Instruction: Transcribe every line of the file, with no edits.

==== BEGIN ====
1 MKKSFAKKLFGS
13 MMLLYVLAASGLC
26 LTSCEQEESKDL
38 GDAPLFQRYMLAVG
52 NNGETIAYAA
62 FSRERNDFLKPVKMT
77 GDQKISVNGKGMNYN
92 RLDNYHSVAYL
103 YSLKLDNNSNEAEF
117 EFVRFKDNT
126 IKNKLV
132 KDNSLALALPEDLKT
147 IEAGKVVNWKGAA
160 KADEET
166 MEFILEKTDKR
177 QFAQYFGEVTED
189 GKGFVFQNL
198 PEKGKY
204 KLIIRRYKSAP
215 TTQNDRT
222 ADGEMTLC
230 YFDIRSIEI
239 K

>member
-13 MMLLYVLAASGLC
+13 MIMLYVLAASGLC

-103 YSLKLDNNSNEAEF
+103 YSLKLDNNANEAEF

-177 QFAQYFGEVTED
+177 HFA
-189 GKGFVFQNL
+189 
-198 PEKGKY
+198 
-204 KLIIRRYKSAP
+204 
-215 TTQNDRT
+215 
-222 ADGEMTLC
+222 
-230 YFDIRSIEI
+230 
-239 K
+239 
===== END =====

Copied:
1 MKKSFAKKLFGS
13 MMLLYVLAASGLC
26 LTSCEQEESKDL
38 GDAPLFQRYMLAVG
52 NNGETIAYAA
62 FSRERNDFLKPVKMT
77 GDQKISVNGKGMNYN
92 RLDNYHSVAYL
103 YSLKLDNNSNEAEF
117 EFVRFKDNT
126 IKNKLV
132 KDNSLALALPEDLKT
147 IEAGKVVNWKGAA
160 KADEET
166 MEFILEKTDKR
177 QFAQYFGEVTED
189 GKGFVFQNL
198 PEKGKY
204 KLIIRRYKSAP
215 TTQNDRT
222 ADGEMTLC
230 YFDIRSIEI
239 K

>member
-13 MMLLYVLAASGLC
+13 MIMLYVLAASGLC

-103 YSLKLDNNSNEAEF
+103 YSLKLDNNANEAEF

-177 QFAQYFGEVTED
+177 HFA
-189 GKGFVFQNL
+189 
-198 PEKGKY
+198 
-204 KLIIRRYKSAP
+204 
-215 TTQNDRT
+215 
-222 ADGEMTLC
+222 
-230 YFDIRSIEI
+230 
-239 K
+239 